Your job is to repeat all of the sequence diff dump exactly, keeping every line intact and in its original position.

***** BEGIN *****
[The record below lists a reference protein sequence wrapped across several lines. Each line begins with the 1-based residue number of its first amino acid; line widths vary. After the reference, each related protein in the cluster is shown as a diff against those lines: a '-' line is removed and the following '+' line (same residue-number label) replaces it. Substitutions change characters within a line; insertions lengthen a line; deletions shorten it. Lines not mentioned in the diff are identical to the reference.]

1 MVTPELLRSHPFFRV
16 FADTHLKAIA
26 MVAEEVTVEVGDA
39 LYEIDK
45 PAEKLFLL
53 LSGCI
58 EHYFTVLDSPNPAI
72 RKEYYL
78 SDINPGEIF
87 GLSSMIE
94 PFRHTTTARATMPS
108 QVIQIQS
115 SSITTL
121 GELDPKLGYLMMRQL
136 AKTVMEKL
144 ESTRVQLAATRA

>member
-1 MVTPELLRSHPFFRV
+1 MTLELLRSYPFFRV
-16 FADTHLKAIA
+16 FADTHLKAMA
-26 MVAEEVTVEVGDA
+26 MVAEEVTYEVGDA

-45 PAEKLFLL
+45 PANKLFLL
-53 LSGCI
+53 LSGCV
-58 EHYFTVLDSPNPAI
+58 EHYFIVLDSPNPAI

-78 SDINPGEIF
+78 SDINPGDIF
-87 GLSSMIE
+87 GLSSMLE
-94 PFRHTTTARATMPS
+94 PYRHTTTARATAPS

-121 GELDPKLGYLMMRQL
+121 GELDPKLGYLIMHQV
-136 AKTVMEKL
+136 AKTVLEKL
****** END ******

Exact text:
[The record below lists a reference protein sequence wrapped across several lines. Each line begins with the 1-based residue number of its first amino acid; line widths vary. After the reference, each related protein in the cluster is shown as a diff against those lines: a '-' line is removed and the following '+' line (same residue-number label) replaces it. Substitutions change characters within a line; insertions lengthen a line; deletions shorten it. Lines not mentioned in the diff are identical to the reference.]

1 MVTPELLRSHPFFRV
16 FADTHLKAIA
26 MVAEEVTVEVGDA
39 LYEIDK
45 PAEKLFLL
53 LSGCI
58 EHYFTVLDSPNPAI
72 RKEYYL
78 SDINPGEIF
87 GLSSMIE
94 PFRHTTTARATMPS
108 QVIQIQS
115 SSITTL
121 GELDPKLGYLMMRQL
136 AKTVMEKL
144 ESTRVQLAATRA

>member
-1 MVTPELLRSHPFFRV
+1 MTLELLRSYPFFRV
-16 FADTHLKAIA
+16 FADTHLKAMA
-26 MVAEEVTVEVGDA
+26 MVAEEVTYEVGDA

-45 PAEKLFLL
+45 PANKLFLL
-53 LSGCI
+53 LSGCV
-58 EHYFTVLDSPNPAI
+58 EHYFIVLDSPNPAI

-78 SDINPGEIF
+78 SDINPGDIF
-87 GLSSMIE
+87 GLSSMLE
-94 PFRHTTTARATMPS
+94 PYRHTTTARATAPS

-121 GELDPKLGYLMMRQL
+121 GELDPKLGYLIMHQV
-136 AKTVMEKL
+136 AKTVLEKL